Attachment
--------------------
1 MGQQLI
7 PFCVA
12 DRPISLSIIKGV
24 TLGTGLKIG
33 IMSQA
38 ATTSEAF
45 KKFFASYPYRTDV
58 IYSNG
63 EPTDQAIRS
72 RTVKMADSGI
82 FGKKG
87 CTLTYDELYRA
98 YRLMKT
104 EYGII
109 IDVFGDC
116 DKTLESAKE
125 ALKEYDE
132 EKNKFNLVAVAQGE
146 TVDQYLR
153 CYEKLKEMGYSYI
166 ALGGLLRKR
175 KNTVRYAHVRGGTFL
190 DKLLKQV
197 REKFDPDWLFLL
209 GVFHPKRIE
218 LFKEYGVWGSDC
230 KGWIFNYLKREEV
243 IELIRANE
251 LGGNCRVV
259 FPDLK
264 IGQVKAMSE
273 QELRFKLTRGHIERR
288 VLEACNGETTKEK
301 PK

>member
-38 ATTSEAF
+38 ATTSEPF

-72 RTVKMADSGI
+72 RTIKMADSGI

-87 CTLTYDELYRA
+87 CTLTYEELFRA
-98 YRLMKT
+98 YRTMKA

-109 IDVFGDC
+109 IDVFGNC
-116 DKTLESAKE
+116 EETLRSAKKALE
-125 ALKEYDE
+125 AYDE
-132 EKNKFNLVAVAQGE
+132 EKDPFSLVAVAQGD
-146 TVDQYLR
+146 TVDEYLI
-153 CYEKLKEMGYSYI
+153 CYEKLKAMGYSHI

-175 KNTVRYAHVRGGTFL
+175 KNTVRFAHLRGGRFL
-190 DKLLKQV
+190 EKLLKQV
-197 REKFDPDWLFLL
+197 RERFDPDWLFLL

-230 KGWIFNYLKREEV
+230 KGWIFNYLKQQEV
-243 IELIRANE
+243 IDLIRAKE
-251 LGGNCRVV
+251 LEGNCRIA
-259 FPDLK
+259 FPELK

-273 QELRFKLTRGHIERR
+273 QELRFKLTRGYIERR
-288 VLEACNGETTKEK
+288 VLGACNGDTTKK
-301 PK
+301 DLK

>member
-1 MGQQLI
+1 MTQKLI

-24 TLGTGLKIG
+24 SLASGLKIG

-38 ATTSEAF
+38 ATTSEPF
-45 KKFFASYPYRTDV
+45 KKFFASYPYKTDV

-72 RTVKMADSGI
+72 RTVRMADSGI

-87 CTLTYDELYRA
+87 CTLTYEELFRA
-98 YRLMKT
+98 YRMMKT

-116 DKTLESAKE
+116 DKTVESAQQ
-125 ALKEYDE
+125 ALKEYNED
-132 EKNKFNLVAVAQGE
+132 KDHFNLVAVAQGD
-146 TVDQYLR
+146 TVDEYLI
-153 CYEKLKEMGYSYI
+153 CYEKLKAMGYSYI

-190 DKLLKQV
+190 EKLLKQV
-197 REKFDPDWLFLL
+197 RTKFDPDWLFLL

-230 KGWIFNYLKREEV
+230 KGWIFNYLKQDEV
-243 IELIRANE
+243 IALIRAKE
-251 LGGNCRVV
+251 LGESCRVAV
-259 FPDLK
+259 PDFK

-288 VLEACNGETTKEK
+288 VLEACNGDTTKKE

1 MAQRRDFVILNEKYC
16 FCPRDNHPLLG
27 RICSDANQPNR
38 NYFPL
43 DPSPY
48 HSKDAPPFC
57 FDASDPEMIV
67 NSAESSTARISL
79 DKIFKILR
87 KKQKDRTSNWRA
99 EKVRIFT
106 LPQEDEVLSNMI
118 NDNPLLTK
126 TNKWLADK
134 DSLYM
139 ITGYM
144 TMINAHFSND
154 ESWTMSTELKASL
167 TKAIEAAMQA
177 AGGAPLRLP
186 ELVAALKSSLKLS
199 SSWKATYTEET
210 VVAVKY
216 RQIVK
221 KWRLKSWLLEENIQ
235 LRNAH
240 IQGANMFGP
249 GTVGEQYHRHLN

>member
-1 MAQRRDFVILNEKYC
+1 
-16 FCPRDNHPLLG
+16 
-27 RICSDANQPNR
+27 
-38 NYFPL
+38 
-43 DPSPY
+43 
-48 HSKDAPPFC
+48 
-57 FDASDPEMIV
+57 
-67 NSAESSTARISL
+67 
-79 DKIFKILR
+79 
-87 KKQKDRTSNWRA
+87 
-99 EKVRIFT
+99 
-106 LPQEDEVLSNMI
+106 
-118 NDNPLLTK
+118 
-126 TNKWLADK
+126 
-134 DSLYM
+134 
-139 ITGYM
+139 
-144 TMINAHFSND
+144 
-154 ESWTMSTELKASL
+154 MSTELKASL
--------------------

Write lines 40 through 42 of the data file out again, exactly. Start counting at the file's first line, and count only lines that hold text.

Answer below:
-87 CTLTYDELYRA
+87 CTLTYEELFRA
-98 YRLMKT